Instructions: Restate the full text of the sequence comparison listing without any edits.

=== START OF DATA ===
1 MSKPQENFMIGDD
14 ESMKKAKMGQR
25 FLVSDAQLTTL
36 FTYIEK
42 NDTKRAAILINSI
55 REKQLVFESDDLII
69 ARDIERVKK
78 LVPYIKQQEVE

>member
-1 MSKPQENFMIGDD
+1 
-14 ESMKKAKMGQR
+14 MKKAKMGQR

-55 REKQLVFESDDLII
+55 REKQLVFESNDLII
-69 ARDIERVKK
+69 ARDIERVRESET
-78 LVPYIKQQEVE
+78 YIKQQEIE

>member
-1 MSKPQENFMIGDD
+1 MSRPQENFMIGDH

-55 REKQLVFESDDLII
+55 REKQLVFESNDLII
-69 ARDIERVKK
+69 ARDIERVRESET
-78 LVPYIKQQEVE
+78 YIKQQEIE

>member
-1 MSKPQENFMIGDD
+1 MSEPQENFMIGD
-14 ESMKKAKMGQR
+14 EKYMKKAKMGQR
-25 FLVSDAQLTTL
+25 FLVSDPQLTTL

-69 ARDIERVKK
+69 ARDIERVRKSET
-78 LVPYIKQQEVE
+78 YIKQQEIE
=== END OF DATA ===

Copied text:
1 MSKPQENFMIGDD
14 ESMKKAKMGQR
25 FLVSDAQLTTL
36 FTYIEK
42 NDTKRAAILINSI
55 REKQLVFESDDLII
69 ARDIERVKK
78 LVPYIKQQEVE

>member
-1 MSKPQENFMIGDD
+1 
-14 ESMKKAKMGQR
+14 MKKAKMGQR

-55 REKQLVFESDDLII
+55 REKQLVFESNDLII
-69 ARDIERVKK
+69 ARDIERVRESET
-78 LVPYIKQQEVE
+78 YIKQQEIE

>member
-1 MSKPQENFMIGDD
+1 MSRPQENFMIGDH

-55 REKQLVFESDDLII
+55 REKQLVFESNDLII
-69 ARDIERVKK
+69 ARDIERVRESET
-78 LVPYIKQQEVE
+78 YIKQQEIE

>member
-1 MSKPQENFMIGDD
+1 MSEPQENFMIGD
-14 ESMKKAKMGQR
+14 EKYMKKAKMGQR
-25 FLVSDAQLTTL
+25 FLVSDPQLTTL

-69 ARDIERVKK
+69 ARDIERVRKSET
-78 LVPYIKQQEVE
+78 YIKQQEIE